Bread and Tulips (Pane e Tulipani, Italy, 2000) *** 1/2
Directed by Silvio Soldini.Written by Doriana Leondeff and Mr. Soldini. Photography, Luca Bigazzi. Editing, Carlotta Cristiani. Art direction, Paola Bizzarri. Music, Giovanni Venosta. Producer, Daniele Maggioni. Cast: Licia Maglietta (Rosalba), Bruno Ganz (Fernando), Giuseppe Battiston (Costantino), Marina Massironi (Grazia), Antonio Catania (Mimmo), Felice Andreasi (Fermo), Vitalba Andrea (Ketty), Tatiana Lepore (Adele) and Ludovico Paladin (Eliseo). A First Look Pictures release. 104 minutes. In Italian with subtitles. PG-13.
"Hopelessly Romantic" was the first choice for the film's Anglo title, but the final decision was to translate literally its original title, which is euphonious in Italian, but not in English, and is not as meaningful as what was discarded.
There's a sub-category--perhaps even a mini-genre--of movies about a woman's dull existence being transformed into an almost impossibly romantic life. "The Bridges of Madison County" (1995) and David Lean's classic "Brief Encounter" (1946) belong to this general orientation, although those liberating love affairs were strictly temporary. Not so in the case of Rosalda's transformation in "Bread and Tulips."
Rosalda, 41, is played by Licia Maglietta who was 45 or so when the film was shot. She is pretty in a natural, unglamorous, well-padded way -- a relief from the would-be sexy bimbos on American screens. B & T was her sixth film of seven. Rosalda is the wife of Mimmo--a bathroom fixtures entrepreneur--and the mother of two teenage boys. They live in Pescara (pop.130,000) on the Adriatic coast.
The movie opens cannily. A bus tour guide is shepherding the flock through Paestum--the antique location by the gulf of Salerno (SW Italy)--that was founded ca. 600 B.C. by Greek colonists. It is a spectacular site of splendidly preserved Greek and Roman temples. The guide sings the glory of antiquity and of today's Italy as well. There must be a catch to such paeans. There is. It is the contrast between inspired architecture and people's lives of routine.
At a rest stop, Rosalda drops an earring in the john, struggles to recover it "hygenically"(it's funny, realistic but not farcical)... and misses by inches the departing bus which contains the tour group and her little family. Which family is (significantly) unaware of her absence until Rosalda phones hubby Mimmo. He, of course, blames her
Here begins Rosalda's mini-Odyssey. To get back to Pescara she hitchhikes first with a voluble, outspoken woman with unorthodox views on relationships; then with a silent man who is driving North. Exhausted, he asks her to take the wheel while he takes a nap.
North means the unknown-to-Rosalda Venice. In a whiff of self-interest and assertion, the first in her dull life as a housewife, she ignores the road sign to Pescara and proceeds to Venice.
It's charming and it stays that way to the end. Being short of money Rosalda ends up spending the night in a small hotel that's closing for good come next day. But the place's last night is also Rosalda's first step to a sort of low-key renewal and rebirth.
Soon she is staying at the apartment of helpful waiter Fernando, who hails from Iceland, speaks excellent, literary Italian, and recites "Orlando Furioso" among others. (Actor Bruno Ganz, often thought of as a German, is the son of a Swiss father and an Italian mother.) Fernando is a latter-day version of a melancholy Dane --well, Icelander. He is contemplating suicide.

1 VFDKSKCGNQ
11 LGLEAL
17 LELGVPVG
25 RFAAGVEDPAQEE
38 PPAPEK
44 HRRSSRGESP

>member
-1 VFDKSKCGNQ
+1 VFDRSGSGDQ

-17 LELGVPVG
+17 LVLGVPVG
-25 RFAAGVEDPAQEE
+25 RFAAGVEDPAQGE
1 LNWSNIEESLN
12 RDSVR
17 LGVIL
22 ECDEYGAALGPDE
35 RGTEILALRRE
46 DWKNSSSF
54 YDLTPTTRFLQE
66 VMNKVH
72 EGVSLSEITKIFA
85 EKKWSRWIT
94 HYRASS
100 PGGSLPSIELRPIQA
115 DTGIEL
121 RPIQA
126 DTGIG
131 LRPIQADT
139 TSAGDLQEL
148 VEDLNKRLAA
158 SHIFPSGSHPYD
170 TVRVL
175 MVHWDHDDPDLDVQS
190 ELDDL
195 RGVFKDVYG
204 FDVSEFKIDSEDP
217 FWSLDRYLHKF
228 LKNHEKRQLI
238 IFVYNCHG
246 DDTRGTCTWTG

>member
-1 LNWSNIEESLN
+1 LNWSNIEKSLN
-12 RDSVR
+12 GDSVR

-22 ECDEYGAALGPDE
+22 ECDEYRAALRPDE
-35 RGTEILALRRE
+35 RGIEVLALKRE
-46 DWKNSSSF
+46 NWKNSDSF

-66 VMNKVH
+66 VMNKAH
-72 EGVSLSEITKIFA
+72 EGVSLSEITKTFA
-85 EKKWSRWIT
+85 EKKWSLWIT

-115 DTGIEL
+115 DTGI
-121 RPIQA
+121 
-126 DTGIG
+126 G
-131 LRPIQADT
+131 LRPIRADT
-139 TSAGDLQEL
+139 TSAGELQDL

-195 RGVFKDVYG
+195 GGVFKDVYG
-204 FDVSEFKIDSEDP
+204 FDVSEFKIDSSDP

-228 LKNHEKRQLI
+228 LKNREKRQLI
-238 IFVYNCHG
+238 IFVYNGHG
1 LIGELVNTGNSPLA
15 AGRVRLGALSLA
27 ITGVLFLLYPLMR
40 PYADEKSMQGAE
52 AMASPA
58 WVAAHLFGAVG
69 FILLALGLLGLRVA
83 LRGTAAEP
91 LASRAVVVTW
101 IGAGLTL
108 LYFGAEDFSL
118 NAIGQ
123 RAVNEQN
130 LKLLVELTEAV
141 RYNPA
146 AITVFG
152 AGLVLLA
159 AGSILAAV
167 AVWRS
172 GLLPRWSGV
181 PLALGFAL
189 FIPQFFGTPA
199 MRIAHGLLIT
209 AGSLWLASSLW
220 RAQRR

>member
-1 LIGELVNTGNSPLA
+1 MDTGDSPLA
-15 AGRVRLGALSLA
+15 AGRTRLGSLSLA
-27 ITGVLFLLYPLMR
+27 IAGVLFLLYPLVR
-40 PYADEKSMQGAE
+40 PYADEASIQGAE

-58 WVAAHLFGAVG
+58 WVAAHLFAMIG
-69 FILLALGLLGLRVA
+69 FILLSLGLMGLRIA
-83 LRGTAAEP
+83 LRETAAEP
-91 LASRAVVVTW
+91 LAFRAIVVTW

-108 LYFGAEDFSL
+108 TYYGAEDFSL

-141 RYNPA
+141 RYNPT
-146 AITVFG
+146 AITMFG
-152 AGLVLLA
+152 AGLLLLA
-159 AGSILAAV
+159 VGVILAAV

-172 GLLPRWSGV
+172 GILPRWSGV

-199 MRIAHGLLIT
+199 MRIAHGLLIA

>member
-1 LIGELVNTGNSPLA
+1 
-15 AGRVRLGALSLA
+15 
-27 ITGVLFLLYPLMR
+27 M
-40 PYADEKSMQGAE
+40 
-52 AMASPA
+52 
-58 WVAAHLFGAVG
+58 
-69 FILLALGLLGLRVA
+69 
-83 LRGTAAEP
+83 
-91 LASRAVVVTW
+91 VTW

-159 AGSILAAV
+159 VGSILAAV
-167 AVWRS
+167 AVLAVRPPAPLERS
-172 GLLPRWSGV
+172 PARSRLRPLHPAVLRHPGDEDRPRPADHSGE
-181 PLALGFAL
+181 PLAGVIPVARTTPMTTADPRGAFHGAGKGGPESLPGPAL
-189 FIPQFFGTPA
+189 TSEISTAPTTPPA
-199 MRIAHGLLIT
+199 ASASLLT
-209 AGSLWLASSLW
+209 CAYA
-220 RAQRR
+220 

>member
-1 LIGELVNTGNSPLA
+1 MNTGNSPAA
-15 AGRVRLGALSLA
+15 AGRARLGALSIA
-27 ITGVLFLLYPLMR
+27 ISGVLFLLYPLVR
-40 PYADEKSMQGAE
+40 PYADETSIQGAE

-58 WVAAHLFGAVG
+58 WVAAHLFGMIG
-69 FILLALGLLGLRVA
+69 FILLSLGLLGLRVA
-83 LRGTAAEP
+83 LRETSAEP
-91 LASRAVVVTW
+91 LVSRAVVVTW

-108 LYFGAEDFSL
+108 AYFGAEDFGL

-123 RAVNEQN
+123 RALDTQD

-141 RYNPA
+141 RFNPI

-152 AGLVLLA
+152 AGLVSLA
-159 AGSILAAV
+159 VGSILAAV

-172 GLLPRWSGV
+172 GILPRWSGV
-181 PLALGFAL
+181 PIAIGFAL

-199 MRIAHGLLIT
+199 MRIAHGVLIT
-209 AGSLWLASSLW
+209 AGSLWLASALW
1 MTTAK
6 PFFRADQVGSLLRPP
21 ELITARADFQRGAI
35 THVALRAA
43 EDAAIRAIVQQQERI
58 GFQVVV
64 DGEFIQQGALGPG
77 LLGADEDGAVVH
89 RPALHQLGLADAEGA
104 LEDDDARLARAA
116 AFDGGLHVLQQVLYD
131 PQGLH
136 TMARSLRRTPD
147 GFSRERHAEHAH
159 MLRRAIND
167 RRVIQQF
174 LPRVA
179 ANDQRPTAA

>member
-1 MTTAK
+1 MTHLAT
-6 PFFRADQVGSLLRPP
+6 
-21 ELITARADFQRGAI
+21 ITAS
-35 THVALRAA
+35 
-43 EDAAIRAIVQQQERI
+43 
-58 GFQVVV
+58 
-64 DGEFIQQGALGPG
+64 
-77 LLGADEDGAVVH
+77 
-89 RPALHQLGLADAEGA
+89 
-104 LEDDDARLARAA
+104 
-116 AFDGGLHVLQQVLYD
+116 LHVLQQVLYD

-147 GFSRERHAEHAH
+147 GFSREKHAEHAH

Most of this takes place not in Venice the Fabulous, the touristic, romantic Mecca, the city of art, lagoons, gondolas, the Piazza San Marco and movie romance from Katharine Hepburn to Woody Allen. This Venice is one that tourists do not see: back streets where locals live, modest restaurants, hotels and shops.
Rosalda, aided and abetted by the kindness of strangers, gradually acquires her own personality. I'll skip the many clever, fine points of this lovely tale and cut to Rosalda deciding to prolong her visit. Upset husband Mimmo hires very corpulent Costantino -- a single who lives with his mamma, is a jobless plumber, likes detective fiction-- to sleuth in Venice.
It is not "amore" that motivates Mimmo, but the lack of someone to iron his shirts. His current mistress (for five years) refuses to do it.
In Venice Rosalda finds a temporary job with an old florist, a curmudgeonly yet likable anarchist who is a poet at heart. She also makes friends with holistic masseuse Grazia who's something of kook. Grazia and Costantino fall madly in love. Don't ask. And don't ask either how romance hits Rosalda and Fernando.
So much happens in this story that the deliberate, natural, even leisurely tempo of the plot is a tour-de-force, especially as it never hits you as a tour-de-force. Everybody is quirky, but "normally quirky." Everybody says I love you --"pace" Woody Allen.
Someone declares :"le cose belle sono lente" (beautiful things are slow.) A beautiful aspect of the movie is the way the "slowness" of its development is not felt, the way the fast relationships do not feel hurried, the way the picture's "cinema of the absurd" flows naturally, the way neither characters nor events feel artificial. The film is also uncannily un-cliched in its details. An example. Earlier, at the rest-stop, the item Rosalda dropped into the toilet was not --as some have said -- her wedding ring. This would have been blatant symbolism within a movie that avoids the obvious.
This is director Soldini's fourth feature, his second with both his star Licia Maglietta and his co-writer Doriana Leondeff after their collaboration in "Le Acrobate" (1997.) That's another work, very different from "B & T." It too ought to be seen.